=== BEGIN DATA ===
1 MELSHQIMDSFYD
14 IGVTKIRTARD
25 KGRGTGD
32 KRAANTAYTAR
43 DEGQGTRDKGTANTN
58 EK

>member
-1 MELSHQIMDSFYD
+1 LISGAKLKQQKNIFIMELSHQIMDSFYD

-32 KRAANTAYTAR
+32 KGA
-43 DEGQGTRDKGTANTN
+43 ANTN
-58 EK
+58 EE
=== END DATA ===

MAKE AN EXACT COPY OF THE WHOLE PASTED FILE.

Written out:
1 MELSHQIMDSFYD
14 IGVTKIRTARD
25 KGRGTGD
32 KRAANTAYTAR
43 DEGQGTRDKGTANTN
58 EK

>member
-1 MELSHQIMDSFYD
+1 LISGAKLKQQKNIFIMELSHQIMDSFYD

-32 KRAANTAYTAR
+32 KGA
-43 DEGQGTRDKGTANTN
+43 ANTN
-58 EK
+58 EE